- Commute Budget in the Red: Similar to your utilities, you can spend money from your spending and savings envelopes. Emergency funds won’t be needed to resolve these issues.
- Accelerating Your Savings Account: You’re just a month away from reaching your goal savings amount to buy an item or service you want. Unless you’re saving for a time-based need (such as college and university fees with deadlines), never use your emergency fund to accelerate your savings goal and logistics. All your wants can wait for a while because your needs come first.
Step 3 : Every Small Amount Counts
Whether it’s just S$1 or even smaller amounts that you can save from every transaction, deposit them in coin boxes or piggybanks. You might ignore these coins in the future (and it’s greatly possible you will), but putting them in one place allows you to account for the entirety of your emergency fund. In doing so, you’ll know where to get some spare change to buffer against the increasing expenses you’re dealing with when emergencies arrive.
Step 4 : Invest Some Time in Profitable Side Projects
If you have time to spare after your daily work, you can always invest it in honing your skills or working on your hobbies. In fact, you can document it and gain followers across different mediums including YouTube and Facebook. Additionally, working part-time online makes it possible to earn side income that will help bolster your emergency fund quickly too.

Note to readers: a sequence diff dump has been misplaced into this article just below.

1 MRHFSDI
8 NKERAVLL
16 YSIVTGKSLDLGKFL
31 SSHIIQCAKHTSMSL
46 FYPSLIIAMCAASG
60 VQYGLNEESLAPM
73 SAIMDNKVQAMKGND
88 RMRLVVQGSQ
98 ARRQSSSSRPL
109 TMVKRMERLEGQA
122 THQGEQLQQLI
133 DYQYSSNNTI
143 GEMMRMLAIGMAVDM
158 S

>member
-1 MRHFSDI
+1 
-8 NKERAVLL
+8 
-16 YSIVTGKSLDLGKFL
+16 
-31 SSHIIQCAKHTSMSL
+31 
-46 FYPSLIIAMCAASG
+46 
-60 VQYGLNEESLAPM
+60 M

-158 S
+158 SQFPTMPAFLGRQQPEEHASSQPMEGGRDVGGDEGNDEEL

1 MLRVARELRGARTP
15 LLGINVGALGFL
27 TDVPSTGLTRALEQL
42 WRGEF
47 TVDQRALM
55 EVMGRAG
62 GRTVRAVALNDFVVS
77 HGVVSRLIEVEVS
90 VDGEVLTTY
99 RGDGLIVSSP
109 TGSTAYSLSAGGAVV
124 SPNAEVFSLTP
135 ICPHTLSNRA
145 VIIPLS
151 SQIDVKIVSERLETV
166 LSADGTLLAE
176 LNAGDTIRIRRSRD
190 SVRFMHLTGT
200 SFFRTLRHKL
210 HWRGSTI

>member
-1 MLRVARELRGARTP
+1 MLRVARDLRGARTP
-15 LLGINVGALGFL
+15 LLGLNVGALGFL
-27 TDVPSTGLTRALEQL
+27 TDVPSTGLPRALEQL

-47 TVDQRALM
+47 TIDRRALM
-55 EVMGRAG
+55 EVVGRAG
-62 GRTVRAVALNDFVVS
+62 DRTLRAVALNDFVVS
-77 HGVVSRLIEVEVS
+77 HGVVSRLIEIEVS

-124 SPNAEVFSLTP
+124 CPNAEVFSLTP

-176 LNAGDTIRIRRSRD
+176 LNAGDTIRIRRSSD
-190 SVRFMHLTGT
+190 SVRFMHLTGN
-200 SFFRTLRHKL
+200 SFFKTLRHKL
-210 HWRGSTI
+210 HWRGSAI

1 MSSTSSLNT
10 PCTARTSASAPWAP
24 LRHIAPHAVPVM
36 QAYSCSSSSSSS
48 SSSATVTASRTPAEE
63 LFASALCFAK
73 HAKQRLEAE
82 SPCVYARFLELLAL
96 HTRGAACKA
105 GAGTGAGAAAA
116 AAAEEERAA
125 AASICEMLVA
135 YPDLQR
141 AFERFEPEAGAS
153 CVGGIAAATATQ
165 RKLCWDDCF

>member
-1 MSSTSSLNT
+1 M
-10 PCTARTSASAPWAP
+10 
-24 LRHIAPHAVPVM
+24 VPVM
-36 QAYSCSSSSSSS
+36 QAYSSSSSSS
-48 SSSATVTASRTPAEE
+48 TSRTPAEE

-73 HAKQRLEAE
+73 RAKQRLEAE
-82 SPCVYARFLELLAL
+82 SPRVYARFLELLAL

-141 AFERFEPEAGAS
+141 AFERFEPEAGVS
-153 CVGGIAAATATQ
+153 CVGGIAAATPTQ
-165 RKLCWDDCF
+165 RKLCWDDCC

Step 5 : Discipline is Everything
Emergency funds are only efficient if they’re regularly funded. They need not be a priority, but they should always be within your list of responsibilities. In doing so, it can function promptly when the time comes that you need a financial buffer when a sickness, accident, or unemployment expense takes a lot more out of your budget.
Step 6: Allocate budget for Income Replacement Insurance
Most people think that they don’t need emergency funds because they’re already paying for insurance policies. While it works greatly during emergencies, insurance policies work only if your situation qualifies for its benefits. You’re definitely going to pay/save higher for a comprehensive (but expensive) insurance policy that covers virtually every type of situation, which is considerably impractical especially if you’re living a healthy lifestyle or in an acceptable-risk living and working space.
Step 7: Planning to have a Medical Health Card
Health cards guarantee you will have a room and attending doctor when you have a sickness or accident. This is convenient because most health cards pay for 70-100% of your total medical billings as long as you pay your regular billing statements. While they’re useful during emergencies, medical health cards are limited only to protecting your health until you stop paying for its regular membership fee. However, this still works as an effective buffer because your emergency fund can now work as an unemployment emergency fund.
Emergency funds are similar to savings funds in a nutshell. However, you can only use the fund in case of any event that qualifies as an emergency. While it functions similarly as an insurance policy, emergency funds are more accessible and flexible. Start yours today!